The Cambridge Handbook of Experimental Syntax

Author: Grant Goodall

Publisher: Cambridge University Press


Category: Language Arts & Disciplines


View: 573

Experimental Syntax is an area that is rapidly growing as linguistic research becomes increasingly focused on replicable language data, in both fieldwork and laboratory environments. The first of its kind, this Handbook provides an in-depth overview of current issues and trends in this field, with contributions from leading international scholars. It pays special attention to sentence acceptability experiments, outlining current best practices in conducting tests, and pointing out promising new avenues for future research. Separate sections review research results from the past 20 years, covering specific syntactic phenomena and language types. The handbook also outlines other common psycholinguistic and neurolinguistic methods for studying syntax, comparing and contrasting them with acceptability experiments, and giving useful perspectives on the interplay between theoretical and experimental linguistics. Providing an up-to-date reference on this exciting field, it is essential reading for students and researchers in linguistics interested in using experimental methods to conduct syntactic research.

Arabic Language Processing: From Theory to Practice

7th International Conference, ICALP 2019, Nancy, France, October 16–17, 2019, Proceedings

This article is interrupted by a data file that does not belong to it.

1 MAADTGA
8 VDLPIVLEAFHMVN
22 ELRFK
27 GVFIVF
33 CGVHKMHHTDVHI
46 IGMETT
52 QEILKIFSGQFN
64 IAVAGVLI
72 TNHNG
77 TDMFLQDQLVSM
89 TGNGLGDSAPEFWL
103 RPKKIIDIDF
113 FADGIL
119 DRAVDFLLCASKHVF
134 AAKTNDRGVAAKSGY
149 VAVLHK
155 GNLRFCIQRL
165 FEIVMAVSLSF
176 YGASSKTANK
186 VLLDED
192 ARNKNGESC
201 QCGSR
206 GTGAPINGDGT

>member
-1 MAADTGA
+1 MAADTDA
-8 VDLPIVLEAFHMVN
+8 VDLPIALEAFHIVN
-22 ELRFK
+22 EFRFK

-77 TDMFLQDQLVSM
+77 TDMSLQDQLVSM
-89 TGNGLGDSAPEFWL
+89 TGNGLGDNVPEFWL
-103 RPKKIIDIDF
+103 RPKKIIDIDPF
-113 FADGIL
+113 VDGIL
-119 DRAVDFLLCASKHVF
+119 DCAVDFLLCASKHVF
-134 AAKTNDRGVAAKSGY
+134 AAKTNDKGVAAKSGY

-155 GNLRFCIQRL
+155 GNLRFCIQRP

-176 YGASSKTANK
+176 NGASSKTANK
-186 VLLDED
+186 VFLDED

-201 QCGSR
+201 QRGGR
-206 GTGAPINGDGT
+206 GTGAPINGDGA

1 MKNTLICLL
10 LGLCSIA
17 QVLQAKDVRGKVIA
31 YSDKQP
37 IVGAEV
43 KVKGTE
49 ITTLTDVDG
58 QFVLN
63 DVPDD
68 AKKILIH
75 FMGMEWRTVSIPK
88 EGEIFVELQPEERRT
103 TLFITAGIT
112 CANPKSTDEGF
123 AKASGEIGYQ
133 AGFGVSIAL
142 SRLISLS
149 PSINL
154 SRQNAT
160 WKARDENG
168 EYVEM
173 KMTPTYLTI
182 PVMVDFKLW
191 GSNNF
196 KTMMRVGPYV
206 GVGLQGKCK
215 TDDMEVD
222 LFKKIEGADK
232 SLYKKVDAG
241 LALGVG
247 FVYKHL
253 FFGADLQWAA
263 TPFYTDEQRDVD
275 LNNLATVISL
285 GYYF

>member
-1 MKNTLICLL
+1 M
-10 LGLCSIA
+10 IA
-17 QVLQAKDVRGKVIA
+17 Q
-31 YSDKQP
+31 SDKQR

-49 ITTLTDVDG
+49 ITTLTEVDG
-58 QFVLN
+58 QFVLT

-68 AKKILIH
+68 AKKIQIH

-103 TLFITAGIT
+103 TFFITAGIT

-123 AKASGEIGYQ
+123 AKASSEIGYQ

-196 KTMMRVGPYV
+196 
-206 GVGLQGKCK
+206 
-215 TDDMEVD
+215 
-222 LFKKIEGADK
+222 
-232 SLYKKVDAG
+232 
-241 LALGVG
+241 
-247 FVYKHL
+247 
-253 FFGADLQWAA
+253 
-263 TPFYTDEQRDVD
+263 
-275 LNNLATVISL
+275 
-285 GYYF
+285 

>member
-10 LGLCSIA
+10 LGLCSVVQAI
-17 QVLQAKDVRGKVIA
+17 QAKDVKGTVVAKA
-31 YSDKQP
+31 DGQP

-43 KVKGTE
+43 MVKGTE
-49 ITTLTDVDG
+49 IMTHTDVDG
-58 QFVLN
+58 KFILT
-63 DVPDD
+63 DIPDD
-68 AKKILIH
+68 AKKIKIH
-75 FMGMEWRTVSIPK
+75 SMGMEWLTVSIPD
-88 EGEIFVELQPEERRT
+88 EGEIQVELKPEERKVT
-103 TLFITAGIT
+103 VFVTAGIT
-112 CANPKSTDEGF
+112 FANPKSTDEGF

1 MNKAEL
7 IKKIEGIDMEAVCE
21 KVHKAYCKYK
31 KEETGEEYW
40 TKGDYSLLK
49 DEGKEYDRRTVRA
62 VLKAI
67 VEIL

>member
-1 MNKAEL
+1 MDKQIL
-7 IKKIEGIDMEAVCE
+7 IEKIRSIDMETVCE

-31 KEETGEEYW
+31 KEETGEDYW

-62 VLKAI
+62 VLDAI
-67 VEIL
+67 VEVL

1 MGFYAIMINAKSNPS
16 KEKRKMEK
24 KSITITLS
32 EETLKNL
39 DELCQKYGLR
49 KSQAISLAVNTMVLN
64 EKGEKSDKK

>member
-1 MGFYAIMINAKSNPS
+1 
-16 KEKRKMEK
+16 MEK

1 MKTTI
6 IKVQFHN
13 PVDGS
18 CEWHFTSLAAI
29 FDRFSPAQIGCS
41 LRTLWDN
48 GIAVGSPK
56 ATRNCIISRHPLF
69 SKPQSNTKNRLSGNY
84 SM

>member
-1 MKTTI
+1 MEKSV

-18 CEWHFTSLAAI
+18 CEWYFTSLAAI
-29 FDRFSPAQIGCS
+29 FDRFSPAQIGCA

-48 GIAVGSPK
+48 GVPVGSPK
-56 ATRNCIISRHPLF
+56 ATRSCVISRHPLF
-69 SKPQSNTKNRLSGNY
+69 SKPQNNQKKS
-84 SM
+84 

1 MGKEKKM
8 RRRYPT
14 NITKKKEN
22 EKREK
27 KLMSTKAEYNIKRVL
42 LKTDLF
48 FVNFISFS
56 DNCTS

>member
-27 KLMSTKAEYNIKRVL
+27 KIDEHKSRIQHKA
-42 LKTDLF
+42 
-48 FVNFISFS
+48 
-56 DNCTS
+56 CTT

Author: Kamel Smaïli

Publisher: Springer Nature


Category: Computers

Page: 303

View: 988

This book constitutes revised selected papers from the 7th International Conference on Arabic Language Processing, ICALP 2019, held in Nancy, France, in October 2019. The 21 full papers presented in this volume were carefully reviewed and selected from 38 submissions. They were organized in topical sections named: Arabic dialects and sentiment analysis; neural techniques for text and speech; modeling modern standard Arabic; resources: analysis, disambiguation and evaluation.

Information Structure in Spoken Arabic

Author: Jonathan Owens

Publisher: Routledge


Category: Foreign Language Study

Page: 288

View: 266

This book explores speakers’ intentions, and the structural and pragmatic resources they employ, in spoken Arabic – which is different in many essential respects from literary Arabic. Based on new empirical findings from across the Arabic world this book elucidates the many ways in which context and the goals and intentions of the speaker inform and constrain linguistic structure in spoken Arabic. This is the first book to provide an in-depth analysis of information structure in spoken Arabic, which is based on language as it is actually used, not on normatively-given grammar. Written by leading experts in Arabic linguistics, the studies evaluate the ways in which relevant parts of a message in spoken Arabic are encoded, highlighted or obscured. It covers a broad range of issues from across the Arabic-speaking world, including the discourse-sensitive properties of word order variation, the use of intonation for information focussing, the differential role of native Arabic and second languages to encode information in a codeswitching context, and the need for cultural contextualization to understand the role of "disinformation" structure. The studies combine a strong empirical basis with methodological and theoretical issues drawn from a number of different perspectives including pragmatic theory, language contact, instrumental prosodic analysis and (de-)grammaticalization theory. The introductory chapter embeds the project within the deeper Arabic grammatical tradition, as elaborated by the eleventh century grammarian Abdul Qahir al-Jurjani. This book provides an invaluable comprehensive introduction to an important, yet understudied, component of spoken Arabic.